The U.S. attorney's office in Chicago says that later today it is announcing developments in a significant investigation. Sources familiar with the situation said the announcement is expected to be the indictment of former Gov. Rod Blagojevich and others on corruption charges.
Blagojevich, 52, was arrested Dec. 9 and charged with engaging in pay-to-play politics in a sweeping federal complaint that accused him of trading state jobs, contracts and regulatory favors for campaign contributions.
The criminal complaint charged Blagojevich with attempting to sell the U.S. Senate seat vacated by Barack Obama and dangling the prospect of state help for the sale of Wrigley Field in return for the firing of Tribune editorial writers. The ballpark and newspaper are owned by Tribune Co.
The allegations included that he tried to sell the U.S. Senate seat vacated by President Barack Obama. U.S. Atty. Patrick Fitzgerald said investigators moved quickly to stop a crime spree.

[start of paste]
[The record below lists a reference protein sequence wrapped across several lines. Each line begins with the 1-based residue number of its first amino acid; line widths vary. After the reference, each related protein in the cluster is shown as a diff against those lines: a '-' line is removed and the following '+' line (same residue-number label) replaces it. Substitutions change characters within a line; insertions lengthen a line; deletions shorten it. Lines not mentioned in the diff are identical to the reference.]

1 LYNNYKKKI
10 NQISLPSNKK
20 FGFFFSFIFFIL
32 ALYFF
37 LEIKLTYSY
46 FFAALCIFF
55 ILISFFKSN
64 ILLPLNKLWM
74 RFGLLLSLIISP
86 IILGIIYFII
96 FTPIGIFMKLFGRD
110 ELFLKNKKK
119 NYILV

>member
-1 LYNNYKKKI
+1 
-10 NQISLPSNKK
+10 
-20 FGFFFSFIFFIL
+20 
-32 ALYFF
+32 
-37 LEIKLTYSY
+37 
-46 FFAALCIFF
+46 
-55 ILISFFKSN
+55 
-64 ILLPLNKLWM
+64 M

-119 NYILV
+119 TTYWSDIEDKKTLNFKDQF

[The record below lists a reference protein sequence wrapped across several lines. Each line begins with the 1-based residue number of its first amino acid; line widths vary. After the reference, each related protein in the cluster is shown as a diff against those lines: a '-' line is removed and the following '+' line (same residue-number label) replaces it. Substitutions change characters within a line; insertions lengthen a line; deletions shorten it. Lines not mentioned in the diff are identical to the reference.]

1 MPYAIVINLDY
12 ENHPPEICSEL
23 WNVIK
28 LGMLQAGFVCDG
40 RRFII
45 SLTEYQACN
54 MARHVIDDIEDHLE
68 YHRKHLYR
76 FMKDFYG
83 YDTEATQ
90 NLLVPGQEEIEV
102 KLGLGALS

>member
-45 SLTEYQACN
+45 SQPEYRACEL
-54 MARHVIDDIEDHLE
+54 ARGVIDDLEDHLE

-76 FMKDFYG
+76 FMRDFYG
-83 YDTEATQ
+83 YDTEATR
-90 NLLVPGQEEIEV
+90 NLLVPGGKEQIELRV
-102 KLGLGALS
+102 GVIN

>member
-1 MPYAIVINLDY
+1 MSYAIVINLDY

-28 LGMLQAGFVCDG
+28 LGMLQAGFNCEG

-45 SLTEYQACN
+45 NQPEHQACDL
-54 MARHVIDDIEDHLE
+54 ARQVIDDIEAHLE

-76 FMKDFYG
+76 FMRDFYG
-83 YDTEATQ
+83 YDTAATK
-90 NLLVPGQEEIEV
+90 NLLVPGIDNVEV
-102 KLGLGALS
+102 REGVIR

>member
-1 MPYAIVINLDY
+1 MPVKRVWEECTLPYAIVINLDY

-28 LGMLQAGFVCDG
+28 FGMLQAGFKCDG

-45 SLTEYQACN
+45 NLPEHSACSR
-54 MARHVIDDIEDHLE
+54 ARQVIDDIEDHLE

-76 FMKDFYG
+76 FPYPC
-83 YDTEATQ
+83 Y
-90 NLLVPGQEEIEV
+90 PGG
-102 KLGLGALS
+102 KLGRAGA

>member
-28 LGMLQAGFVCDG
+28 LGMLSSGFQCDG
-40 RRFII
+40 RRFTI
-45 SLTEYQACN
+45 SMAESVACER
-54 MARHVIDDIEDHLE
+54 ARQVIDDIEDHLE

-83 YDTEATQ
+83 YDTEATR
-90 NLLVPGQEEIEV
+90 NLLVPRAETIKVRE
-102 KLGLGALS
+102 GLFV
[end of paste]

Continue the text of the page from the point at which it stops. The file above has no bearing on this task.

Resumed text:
But in doing so, prosecutors had to charge Blagojevich in a criminal complaint, not an indictment. An indictment is necessary because defendants cannot be tried on criminal complaints, which are used only to initiate criminal cases.
Blagojevich has denied any wrongdoing.
There is some kind of irony or poetic justice that this man will be indicted as he frolics with Mickey Mouse at Disney World in Florida today.